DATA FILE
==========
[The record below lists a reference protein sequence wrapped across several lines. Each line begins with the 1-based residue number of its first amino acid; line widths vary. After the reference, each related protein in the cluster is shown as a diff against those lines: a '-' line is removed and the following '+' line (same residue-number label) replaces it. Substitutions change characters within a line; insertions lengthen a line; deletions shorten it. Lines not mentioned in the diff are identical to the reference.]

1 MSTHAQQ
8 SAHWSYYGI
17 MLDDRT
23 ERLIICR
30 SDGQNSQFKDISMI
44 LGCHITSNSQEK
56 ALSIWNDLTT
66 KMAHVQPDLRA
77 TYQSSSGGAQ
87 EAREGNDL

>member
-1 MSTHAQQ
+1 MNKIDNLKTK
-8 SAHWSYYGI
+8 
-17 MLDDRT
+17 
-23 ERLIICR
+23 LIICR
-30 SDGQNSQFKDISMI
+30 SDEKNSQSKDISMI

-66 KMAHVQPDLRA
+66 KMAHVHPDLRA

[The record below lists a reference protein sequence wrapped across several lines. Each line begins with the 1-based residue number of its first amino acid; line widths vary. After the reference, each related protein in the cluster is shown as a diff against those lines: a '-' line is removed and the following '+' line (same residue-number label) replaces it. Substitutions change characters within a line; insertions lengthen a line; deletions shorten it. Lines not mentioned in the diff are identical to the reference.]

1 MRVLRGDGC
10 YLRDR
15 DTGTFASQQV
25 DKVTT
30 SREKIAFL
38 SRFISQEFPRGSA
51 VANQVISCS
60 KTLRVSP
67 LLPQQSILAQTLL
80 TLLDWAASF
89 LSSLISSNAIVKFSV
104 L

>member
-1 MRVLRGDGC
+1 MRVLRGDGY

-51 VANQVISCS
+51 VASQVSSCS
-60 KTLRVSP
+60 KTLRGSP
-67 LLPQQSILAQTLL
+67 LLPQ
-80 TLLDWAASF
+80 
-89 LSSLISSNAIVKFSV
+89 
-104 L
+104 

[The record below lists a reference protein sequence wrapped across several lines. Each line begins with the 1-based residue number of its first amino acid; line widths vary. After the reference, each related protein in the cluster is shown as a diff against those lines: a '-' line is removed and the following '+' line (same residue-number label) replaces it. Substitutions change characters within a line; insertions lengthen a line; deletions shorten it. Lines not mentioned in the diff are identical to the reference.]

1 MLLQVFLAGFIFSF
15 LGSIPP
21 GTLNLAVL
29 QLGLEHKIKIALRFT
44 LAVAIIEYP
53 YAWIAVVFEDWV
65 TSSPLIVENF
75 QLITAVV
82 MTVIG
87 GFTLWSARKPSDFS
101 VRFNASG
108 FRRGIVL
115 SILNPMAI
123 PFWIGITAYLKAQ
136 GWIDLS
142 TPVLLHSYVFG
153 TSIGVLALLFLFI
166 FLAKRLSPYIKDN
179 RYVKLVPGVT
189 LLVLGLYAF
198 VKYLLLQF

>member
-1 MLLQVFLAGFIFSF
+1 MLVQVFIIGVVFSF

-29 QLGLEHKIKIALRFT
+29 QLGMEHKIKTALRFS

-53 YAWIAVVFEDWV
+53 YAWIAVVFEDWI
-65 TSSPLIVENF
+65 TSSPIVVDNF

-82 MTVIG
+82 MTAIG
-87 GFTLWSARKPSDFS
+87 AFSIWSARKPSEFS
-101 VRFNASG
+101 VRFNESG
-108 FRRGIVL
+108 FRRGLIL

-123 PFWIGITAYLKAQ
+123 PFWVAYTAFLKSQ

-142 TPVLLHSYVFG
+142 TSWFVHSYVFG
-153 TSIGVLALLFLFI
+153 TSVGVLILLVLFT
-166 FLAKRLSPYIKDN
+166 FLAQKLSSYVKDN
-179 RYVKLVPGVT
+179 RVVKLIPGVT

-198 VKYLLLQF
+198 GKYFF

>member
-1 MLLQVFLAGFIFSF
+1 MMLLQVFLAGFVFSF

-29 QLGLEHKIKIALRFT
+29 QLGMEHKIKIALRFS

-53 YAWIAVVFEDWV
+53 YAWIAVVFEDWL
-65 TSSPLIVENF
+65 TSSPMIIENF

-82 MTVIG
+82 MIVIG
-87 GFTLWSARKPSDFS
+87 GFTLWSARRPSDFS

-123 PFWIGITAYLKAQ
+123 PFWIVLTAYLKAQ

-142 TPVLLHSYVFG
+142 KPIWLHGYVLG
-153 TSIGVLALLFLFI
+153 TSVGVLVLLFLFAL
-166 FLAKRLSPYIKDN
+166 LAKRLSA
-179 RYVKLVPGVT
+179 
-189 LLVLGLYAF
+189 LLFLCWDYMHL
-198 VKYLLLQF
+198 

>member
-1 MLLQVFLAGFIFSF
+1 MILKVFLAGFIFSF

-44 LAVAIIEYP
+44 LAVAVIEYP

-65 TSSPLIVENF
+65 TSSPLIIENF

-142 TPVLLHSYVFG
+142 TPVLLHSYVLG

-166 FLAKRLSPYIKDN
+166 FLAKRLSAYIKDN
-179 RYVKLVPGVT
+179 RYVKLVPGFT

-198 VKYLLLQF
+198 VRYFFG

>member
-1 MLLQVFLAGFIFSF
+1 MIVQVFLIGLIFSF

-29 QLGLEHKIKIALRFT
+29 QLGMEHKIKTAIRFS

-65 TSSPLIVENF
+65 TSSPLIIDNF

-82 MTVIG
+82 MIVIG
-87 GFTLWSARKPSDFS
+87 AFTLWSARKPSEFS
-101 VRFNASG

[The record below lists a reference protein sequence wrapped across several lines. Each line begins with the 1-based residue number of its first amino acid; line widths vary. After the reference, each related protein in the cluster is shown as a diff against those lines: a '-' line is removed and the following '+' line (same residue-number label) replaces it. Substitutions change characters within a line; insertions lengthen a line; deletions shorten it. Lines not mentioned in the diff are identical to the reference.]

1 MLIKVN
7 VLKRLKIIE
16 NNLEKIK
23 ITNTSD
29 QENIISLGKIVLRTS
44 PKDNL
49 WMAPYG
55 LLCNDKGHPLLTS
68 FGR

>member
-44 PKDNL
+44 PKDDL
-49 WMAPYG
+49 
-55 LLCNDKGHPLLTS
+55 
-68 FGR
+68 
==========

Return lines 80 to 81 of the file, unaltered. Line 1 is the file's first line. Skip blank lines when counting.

-53 YAWIAVVFEDWV
+53 YAWIAVVFEDWI